I was recently invited to take part in an HP Tech Day in San Jose, California, celebrating the 10th anniversary of the HP Superdome (the most advanced server in the Integrity line). This was an event designed to introduce several of us in the blog world to the HP Superdome. The attendees included David Adams from OSNews, Ben Rockwood from Cuddletech, Andy McCaskey from Simple Daily Report (SDR) News, and Saurabh Dubey of ActiveWin. This was a quite eclectic and broad mix of perspectives: David Adams covers operating systems; Ben Rockwood covers Sun goings on (as he mentions in his article, he wore a Sun shirt: bold as brass!); Saurabh Dubey covers Microsoft goings on; and I, as loyal readers may know, cover system administration (with a focus on HP-UX, OpenVMS, and Linux – all of which will run on Superdome). Andy McCaskey over at SDR News also had a nice writeup on his experiences.
It is possible I was the most familiar with the architecture and with the capabilities, though I’ve not seen or worked with a Superdome in the past: the capabilities of the Superdome are largely based on the fact that it is cell-based. The rp7420 cluster which I have maintained over the last several years uses the same technology, though cells from the rp7420 are incompatible with the Superdome. The software is the same: prstatus, etc. The System Management Homepage (SMH) was also shown, although it was almost shown as a benefit of the Superdome (it’s actually in every HP-UX since 11i v2, and is an option for OpenVMS 8.x).
There was a lot of talk about “scaling up” (that is, use a larger, more powerful system) instead of “scaling out” (using a massive cluster of many machines). The Superdome is a perfect example of “scaling up” and is possibly one of the best examples. I was impressed by what I saw as the capabilities of the Superdome. There was a lot of comparison with the IBM zSeries, which is the epitome of the current crop of mainframes. The presenters made a very strong case for using Superdome over zSeries.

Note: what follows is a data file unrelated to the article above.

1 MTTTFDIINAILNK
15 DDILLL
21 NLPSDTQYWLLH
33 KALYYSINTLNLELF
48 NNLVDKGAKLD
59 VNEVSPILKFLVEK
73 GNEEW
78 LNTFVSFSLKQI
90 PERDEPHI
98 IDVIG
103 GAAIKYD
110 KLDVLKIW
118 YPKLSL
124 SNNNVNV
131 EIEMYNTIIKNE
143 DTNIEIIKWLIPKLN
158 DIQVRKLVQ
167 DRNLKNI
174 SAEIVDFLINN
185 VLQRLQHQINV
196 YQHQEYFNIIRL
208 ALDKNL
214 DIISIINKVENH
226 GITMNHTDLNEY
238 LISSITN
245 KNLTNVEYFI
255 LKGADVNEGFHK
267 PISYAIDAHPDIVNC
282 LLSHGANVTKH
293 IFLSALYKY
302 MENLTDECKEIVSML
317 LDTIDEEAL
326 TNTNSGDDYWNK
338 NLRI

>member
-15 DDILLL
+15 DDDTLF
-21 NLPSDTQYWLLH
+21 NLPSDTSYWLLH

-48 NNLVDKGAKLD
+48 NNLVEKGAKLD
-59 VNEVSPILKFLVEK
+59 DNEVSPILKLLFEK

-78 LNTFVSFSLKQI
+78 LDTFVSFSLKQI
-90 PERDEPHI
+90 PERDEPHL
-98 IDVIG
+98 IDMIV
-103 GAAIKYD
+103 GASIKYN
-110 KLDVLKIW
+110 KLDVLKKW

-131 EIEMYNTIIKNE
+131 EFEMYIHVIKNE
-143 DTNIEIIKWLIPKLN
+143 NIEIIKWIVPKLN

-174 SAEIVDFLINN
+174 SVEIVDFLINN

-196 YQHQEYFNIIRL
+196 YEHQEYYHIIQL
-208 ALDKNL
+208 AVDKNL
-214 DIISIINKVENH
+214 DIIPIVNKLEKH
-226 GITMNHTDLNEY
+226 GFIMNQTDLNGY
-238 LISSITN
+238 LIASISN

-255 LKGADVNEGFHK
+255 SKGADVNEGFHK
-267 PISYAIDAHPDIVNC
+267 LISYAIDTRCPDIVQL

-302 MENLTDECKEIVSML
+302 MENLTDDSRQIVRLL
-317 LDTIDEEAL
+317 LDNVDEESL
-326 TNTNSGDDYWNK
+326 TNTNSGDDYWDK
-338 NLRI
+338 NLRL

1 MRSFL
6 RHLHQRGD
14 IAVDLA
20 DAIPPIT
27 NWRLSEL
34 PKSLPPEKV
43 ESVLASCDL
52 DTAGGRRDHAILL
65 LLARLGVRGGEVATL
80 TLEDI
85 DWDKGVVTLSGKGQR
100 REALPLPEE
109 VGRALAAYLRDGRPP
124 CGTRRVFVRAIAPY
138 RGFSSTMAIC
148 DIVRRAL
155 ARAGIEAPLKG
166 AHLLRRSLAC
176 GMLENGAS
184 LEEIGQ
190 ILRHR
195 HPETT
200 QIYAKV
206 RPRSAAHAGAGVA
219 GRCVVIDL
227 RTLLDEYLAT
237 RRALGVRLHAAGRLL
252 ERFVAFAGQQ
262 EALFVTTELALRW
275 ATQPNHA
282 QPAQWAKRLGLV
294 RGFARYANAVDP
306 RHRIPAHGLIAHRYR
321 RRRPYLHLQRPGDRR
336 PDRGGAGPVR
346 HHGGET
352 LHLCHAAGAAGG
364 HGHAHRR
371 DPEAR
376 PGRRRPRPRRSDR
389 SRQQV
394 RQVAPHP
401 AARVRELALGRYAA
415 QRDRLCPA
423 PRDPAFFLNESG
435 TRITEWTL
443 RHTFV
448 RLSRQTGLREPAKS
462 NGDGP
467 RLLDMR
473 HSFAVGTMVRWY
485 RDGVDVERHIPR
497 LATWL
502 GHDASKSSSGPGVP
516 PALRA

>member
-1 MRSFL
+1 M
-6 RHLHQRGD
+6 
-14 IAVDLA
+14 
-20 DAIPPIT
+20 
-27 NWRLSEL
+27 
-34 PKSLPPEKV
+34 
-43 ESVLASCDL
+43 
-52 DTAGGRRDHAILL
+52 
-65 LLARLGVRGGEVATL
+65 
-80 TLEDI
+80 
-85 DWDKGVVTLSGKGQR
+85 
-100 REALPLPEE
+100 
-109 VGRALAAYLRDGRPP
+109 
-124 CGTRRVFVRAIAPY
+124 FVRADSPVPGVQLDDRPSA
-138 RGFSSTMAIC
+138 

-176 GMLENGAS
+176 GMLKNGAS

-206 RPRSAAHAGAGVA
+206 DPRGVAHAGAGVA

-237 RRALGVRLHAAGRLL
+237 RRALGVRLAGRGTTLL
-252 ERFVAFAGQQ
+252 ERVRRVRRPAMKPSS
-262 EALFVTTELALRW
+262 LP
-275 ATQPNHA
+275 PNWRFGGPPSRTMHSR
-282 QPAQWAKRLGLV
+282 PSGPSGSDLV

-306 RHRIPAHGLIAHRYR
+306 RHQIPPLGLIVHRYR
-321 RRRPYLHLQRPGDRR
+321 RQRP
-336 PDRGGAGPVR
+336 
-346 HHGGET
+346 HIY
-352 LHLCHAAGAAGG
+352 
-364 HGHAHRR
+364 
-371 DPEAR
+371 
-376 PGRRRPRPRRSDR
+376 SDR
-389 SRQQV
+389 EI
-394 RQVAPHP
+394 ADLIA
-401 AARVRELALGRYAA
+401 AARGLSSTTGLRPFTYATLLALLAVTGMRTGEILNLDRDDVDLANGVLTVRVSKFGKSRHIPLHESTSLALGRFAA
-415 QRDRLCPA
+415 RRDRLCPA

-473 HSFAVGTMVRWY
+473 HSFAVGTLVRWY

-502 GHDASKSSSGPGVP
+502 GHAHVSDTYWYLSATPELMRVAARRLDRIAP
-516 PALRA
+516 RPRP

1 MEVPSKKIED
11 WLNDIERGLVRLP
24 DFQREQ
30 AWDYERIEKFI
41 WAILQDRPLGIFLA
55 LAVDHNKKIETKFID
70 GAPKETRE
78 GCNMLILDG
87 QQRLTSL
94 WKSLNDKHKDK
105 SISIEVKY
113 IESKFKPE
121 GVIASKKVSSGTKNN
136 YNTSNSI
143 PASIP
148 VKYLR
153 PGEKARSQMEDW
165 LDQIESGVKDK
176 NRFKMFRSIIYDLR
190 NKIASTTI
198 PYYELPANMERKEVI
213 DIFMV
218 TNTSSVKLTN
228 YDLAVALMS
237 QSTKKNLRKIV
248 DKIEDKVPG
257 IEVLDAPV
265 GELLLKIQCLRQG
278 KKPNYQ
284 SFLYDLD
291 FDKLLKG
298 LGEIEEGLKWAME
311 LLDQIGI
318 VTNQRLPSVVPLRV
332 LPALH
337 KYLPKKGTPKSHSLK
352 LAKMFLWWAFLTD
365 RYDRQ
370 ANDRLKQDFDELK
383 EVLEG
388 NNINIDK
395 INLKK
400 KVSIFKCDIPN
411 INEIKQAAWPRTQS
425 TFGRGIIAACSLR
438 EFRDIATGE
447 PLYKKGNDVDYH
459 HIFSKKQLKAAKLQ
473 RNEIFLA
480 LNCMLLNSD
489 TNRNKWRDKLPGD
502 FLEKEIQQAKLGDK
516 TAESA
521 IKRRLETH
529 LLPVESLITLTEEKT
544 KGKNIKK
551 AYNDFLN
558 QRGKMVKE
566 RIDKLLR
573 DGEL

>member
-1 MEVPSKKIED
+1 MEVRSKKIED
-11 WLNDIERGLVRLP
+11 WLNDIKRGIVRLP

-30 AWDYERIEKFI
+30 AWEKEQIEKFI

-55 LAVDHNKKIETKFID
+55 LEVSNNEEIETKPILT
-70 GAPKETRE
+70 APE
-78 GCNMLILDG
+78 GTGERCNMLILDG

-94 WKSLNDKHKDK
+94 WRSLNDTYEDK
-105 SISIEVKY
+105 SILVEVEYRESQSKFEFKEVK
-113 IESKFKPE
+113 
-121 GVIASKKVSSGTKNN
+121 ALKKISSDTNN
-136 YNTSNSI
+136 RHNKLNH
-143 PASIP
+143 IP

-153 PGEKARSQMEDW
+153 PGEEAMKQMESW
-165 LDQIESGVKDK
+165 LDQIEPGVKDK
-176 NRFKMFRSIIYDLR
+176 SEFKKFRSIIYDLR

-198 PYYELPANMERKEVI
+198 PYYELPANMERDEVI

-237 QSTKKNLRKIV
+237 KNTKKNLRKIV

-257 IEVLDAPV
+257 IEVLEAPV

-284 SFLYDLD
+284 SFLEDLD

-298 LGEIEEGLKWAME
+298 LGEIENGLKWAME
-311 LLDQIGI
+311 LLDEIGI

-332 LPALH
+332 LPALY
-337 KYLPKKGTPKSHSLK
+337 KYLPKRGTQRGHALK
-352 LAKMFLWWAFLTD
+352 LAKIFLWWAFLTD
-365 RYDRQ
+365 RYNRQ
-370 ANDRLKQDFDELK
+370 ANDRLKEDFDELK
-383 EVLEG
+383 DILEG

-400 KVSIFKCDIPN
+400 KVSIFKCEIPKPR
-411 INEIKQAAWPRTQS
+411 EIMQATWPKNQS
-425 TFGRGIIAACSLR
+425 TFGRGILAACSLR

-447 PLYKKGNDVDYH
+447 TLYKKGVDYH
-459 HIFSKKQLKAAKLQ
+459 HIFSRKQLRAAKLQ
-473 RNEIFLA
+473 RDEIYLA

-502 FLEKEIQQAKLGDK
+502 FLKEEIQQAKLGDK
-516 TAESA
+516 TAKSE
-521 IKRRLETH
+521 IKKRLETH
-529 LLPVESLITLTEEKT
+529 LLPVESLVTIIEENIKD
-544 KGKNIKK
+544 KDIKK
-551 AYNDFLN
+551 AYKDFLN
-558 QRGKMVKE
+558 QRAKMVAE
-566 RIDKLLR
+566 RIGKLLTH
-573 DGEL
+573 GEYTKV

They did seem to focus on running Linux in an LPAR, however; this creates a limit of 60 Linux installations. Using z/VM as a hypervisor, one can run many more Linux systems. I have heard of a test run in Europe (years ago) where a zSeries was loaded with one Linux installation after another – when the testers reached into the tens of thousands (30,000?) the network failed or was overloaded; the zSeries system was still going strong. Trouble is, I’m not able to back this up with a source at the moment: I’m sure it was available as part of a print (Linux) journal – it may have been called “Project Charlie.” Can anyone help?
The usability features of the Superdome were in prime display: for example, the power supplies were designed so that they could not be inserted upside-down. Another example: the cells for the Superdome are in two parts: the “system” (including CPU, memory, and chip glue) and the power supply. This makes it much easier to remove in the typical datacenter row and makes each part lighter, making it easier for users. There are innumerable items like this that the designers took into account during the design phase. The engineering on these systems are amazing; usability has been thought of from the start. In my opinion, both HP and Compaq have been this way for a long time.
Speaking of the tour, this system that they showed us was a prototype of the original HP Superdome that shipped for the first time in 2000. This system was still going and was using modern hardware: these systems are not designed for a 3-4 year lifecycle, but a much longer, extended lifecycle.
There were a lot of features of the system that I’ll cover in the next few days; it was enjoyable and educational. I very much appreciate the work that went into it and hope to see more.
By the way, if you read Ben Rockwood’s article at Cuddletech, look at the first photograph: your author is center left, with the sweater.
Update: thanks to Michael Burschik for the updated information on Test Plan Charlie, which saw 41,000 Linux machines running on the IBM zSeries back in 2000. I’ll have a report on it soon. Strangely enough, I still haven’t found the article I was thinking of – but of course, a project like that isn’t reported in just one periodical…
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